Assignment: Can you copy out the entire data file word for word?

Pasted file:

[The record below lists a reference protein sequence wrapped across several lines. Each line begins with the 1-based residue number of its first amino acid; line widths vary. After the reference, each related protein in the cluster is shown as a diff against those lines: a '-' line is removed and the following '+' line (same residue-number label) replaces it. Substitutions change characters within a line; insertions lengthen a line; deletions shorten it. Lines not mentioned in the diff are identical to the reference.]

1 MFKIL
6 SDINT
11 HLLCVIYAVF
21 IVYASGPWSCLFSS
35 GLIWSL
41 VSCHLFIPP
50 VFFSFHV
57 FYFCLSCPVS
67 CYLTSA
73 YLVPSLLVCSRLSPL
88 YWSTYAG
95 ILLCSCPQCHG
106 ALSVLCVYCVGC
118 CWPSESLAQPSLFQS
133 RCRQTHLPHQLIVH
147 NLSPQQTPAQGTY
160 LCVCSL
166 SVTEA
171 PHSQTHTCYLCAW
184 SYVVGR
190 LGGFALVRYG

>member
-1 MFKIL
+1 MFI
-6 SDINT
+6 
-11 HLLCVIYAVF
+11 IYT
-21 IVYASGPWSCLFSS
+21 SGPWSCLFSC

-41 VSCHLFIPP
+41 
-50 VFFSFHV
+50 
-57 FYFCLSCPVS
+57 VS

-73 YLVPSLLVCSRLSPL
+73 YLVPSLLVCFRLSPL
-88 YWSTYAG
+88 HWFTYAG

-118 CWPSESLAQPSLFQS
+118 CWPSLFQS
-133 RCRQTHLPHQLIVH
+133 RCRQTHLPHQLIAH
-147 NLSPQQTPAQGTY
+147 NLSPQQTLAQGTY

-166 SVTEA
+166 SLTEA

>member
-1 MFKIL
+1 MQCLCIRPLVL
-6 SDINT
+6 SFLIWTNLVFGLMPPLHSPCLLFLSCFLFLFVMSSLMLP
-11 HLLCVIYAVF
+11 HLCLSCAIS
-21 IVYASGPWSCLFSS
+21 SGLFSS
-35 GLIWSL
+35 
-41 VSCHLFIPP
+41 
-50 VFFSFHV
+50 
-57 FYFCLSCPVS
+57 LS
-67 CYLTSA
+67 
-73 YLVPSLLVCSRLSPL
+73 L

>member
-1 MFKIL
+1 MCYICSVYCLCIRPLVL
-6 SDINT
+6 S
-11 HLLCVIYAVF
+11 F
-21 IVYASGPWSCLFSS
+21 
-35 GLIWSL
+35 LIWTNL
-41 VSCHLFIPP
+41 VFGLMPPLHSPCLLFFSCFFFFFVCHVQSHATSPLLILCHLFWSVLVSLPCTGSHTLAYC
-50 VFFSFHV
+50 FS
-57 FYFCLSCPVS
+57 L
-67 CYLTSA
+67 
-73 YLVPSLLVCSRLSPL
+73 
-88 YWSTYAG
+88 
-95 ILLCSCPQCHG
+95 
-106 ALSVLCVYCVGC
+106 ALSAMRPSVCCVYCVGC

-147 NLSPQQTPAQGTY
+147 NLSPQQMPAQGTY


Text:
[The record below lists a reference protein sequence wrapped across several lines. Each line begins with the 1-based residue number of its first amino acid; line widths vary. After the reference, each related protein in the cluster is shown as a diff against those lines: a '-' line is removed and the following '+' line (same residue-number label) replaces it. Substitutions change characters within a line; insertions lengthen a line; deletions shorten it. Lines not mentioned in the diff are identical to the reference.]

1 MFKIL
6 SDINT
11 HLLCVIYAVF
21 IVYASGPWSCLFSS
35 GLIWSL
41 VSCHLFIPP
50 VFFSFHV
57 FYFCLSCPVS
67 CYLTSA
73 YLVPSLLVCSRLSPL
88 YWSTYAG
95 ILLCSCPQCHG
106 ALSVLCVYCVGC
118 CWPSESLAQPSLFQS
133 RCRQTHLPHQLIVH
147 NLSPQQTPAQGTY
160 LCVCSL
166 SVTEA
171 PHSQTHTCYLCAW
184 SYVVGR
190 LGGFALVRYG

>member
-1 MFKIL
+1 MFI
-6 SDINT
+6 
-11 HLLCVIYAVF
+11 IYT
-21 IVYASGPWSCLFSS
+21 SGPWSCLFSC

-41 VSCHLFIPP
+41 
-50 VFFSFHV
+50 
-57 FYFCLSCPVS
+57 VS

-73 YLVPSLLVCSRLSPL
+73 YLVPSLLVCFRLSPL
-88 YWSTYAG
+88 HWFTYAG

-118 CWPSESLAQPSLFQS
+118 CWPSLFQS
-133 RCRQTHLPHQLIVH
+133 RCRQTHLPHQLIAH
-147 NLSPQQTPAQGTY
+147 NLSPQQTLAQGTY

-166 SVTEA
+166 SLTEA

>member
-1 MFKIL
+1 MQCLCIRPLVL
-6 SDINT
+6 SFLIWTNLVFGLMPPLHSPCLLFLSCFLFLFVMSSLMLP
-11 HLLCVIYAVF
+11 HLCLSCAIS
-21 IVYASGPWSCLFSS
+21 SGLFSS
-35 GLIWSL
+35 
-41 VSCHLFIPP
+41 
-50 VFFSFHV
+50 
-57 FYFCLSCPVS
+57 LS
-67 CYLTSA
+67 
-73 YLVPSLLVCSRLSPL
+73 L

>member
-1 MFKIL
+1 MCYICSVYCLCIRPLVL
-6 SDINT
+6 S
-11 HLLCVIYAVF
+11 F
-21 IVYASGPWSCLFSS
+21 
-35 GLIWSL
+35 LIWTNL
-41 VSCHLFIPP
+41 VFGLMPPLHSPCLLFFSCFFFFFVCHVQSHATSPLLILCHLFWSVLVSLPCTGSHTLAYC
-50 VFFSFHV
+50 FS
-57 FYFCLSCPVS
+57 L
-67 CYLTSA
+67 
-73 YLVPSLLVCSRLSPL
+73 
-88 YWSTYAG
+88 
-95 ILLCSCPQCHG
+95 
-106 ALSVLCVYCVGC
+106 ALSAMRPSVCCVYCVGC

-147 NLSPQQTPAQGTY
+147 NLSPQQMPAQGTY